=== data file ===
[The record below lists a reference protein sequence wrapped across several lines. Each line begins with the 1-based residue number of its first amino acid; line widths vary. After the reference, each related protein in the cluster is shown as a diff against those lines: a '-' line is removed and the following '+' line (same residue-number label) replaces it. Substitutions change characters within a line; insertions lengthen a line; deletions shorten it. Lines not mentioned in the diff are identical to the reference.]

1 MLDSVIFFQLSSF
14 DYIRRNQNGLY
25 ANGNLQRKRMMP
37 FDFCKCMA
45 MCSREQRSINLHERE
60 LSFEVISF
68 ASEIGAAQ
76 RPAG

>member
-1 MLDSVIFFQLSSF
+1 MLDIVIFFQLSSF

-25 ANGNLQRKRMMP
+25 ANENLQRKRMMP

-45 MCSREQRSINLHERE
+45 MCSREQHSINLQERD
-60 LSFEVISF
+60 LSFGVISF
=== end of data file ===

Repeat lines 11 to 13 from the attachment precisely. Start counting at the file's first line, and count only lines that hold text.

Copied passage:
-1 MLDSVIFFQLSSF
+1 MLDIVIFFQLSSF

-25 ANGNLQRKRMMP